“That first day on a film set, acting was just as new to me as everything else was,” he said. “I saw all these people and I was so shocked by how many people it took to make a film. I was just a naturally curious kid, and I wanted to know what everyone was doing, what their role was, why, who they worked with, and how it all worked. I was always asking questions about how the filmmaking process works, and that never really stopped. As you continue working on films, and I’ve been lucky enough to work with some of the greatest living filmmakers out there, that curiosity grows and builds. You want to take all of that and apply it to your own projects. It’s so much better to be creating your own opportunities than to be waiting for the phone to ring.”

THE TREE OF LIFE, from left: Jessica Chastain, Tye Sheridan, 2011. ph: Merie Wallace/©Fox Searchlight/courtesy Everett Collection
‘The Tree of Life’©Fox Searchlight/Courtesy Everett Collection

Sheridan, who previously produced both the short film “Mama Never Knew” and feature “The Night Clerk,” has always known he wants to do it all. He’s been writing things since he was about seven (“just for fun,” he said with a smile), decided he wanted to act as a career around age 15, and by age 17 was pretty sure directing was for him. The “do you want to direct?” question is an obvious one for a burgeoning multi-hyphenate like Sheridan, and when this writer asked him about those ambitions, he didn’t hesitate: “For sure. Yes. Yeah.”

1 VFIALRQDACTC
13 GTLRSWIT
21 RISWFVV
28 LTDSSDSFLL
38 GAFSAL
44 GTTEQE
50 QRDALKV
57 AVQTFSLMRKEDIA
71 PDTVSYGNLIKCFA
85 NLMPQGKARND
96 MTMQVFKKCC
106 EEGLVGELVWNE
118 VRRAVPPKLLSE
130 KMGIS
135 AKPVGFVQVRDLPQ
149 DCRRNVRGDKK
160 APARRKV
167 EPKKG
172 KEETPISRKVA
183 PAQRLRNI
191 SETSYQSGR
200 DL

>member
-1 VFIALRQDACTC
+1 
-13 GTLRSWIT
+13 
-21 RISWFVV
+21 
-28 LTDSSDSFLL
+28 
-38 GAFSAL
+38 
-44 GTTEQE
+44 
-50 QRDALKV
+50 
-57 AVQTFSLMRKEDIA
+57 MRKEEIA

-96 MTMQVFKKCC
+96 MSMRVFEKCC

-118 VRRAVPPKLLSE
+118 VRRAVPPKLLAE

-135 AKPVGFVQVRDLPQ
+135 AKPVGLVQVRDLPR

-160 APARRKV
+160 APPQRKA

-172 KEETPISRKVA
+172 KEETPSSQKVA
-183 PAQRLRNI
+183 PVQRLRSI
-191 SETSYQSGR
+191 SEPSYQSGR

“Since I was 17 years old, I’ve known I wanted to make my own films, maybe even earlier than that,” he said. “It was working with Terry Malick and then Jeff Nichols and then David Gordon Green. If it weren’t for those three guys, I don’t know if I would’ve ended up pursuing this as a career. They were the guys that really inspired me more than anyone.”

After his turn in “The Tree of Life,” Sheridan next starred in Nichols’ “Mud” in 2012 and Green’s “Joe” the following year. His first three filmmakers shaped not just Sheridan’s taste, but the possibilities he saw in the medium.